Many of us remember insomnia-curing corporate training sessions that engaged in overkill while presenting information to department heads or other groups. The organization’s leader, or sometimes a guest consultant, would show a massively detailed outline on overhead slides, distribute a lengthy handout with the identical information, and then read the material aloud practically word for word. Not surprisingly, audience members doodled (this was before they could text), read irrelevant materials, dozed, and daydreamed. Both attention and retention suffered.
Now we have PowerPoint, which-used skillfully-brings much stronger visual appeal, and even welcomed humor through snazzy photos or clip art. Also, a majority of presenters have moved away from reading verbatim, toward adapting a more casual, even conversational speaking style. A few made that switch because of Speech Coaching, and others because they found audiences preferred a less stilted session.
These questions remain: Are handouts still helpful? If so, when do we distribute them?
Yes, handouts remain effective for several reasons:
–Participants get a take-home or take-to-the-office summary of the major points, which serves as a learning and memory prompter.
–If your presentation included calls for action, attendees will have a concrete reminder of exactly what you expect them to do.
–When your message confuses a listener, the handout brings clarification.
–Expecting a handout, the listener doesn’t have to depend on meticulous, distracting note-taking to absorb the information.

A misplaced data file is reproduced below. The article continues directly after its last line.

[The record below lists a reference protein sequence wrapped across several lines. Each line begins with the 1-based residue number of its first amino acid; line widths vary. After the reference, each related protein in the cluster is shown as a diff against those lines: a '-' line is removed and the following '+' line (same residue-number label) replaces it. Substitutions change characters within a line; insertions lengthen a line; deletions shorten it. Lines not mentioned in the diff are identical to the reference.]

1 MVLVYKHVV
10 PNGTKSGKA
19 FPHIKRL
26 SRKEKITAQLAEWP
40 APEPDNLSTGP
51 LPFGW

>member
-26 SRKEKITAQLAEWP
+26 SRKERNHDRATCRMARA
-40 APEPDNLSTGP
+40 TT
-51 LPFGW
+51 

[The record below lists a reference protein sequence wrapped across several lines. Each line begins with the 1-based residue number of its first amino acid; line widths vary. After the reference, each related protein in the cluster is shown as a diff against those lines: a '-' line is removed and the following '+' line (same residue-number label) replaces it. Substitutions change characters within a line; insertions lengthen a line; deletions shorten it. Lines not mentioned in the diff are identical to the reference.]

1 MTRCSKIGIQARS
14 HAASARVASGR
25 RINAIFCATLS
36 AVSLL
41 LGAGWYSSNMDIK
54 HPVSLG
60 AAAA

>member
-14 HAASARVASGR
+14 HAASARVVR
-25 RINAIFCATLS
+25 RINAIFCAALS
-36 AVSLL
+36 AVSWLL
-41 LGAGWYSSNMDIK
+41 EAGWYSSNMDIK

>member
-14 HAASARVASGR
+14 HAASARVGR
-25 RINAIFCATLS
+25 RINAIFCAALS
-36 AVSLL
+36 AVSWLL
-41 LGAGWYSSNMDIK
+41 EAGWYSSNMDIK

–Audience members have easy access to Web sites, books, videos, and other resources you mentioned, including contact information for guest presenters.
–You have shared a record of what you said, which could become useful if a listener claims you had proposed another plan.
–A handout assures the listener that you studied your topic thoroughly, rather than wasting the group’s time with spontaneous random remarks.
As for when we distribute the handouts, the traditional method of giving them to audience members as they enter the room has a major drawback-the absence of suspense. If your listeners can see everything you’re going to say, you have surrendered the advantage of surprise. Plus, when they observe how much more material you still have to cover, attention will wander.
So how do you distribute the handouts afterward? Either you can use the traditional hard copy or you can say, “When you return to your office today, click on our company’s Web site and you’ll find our presenter’s one-page handout that contains the key topics covered in our half-day seminar.”
A final caution: When you speak at a conference or convention, your meeting planner may request your handout ahead of time, to include in a printed booklet or to display online. You will want to comply with the request, although you could still protect your surprise advantage by not referring to your illustrations, stories, and supporting materials.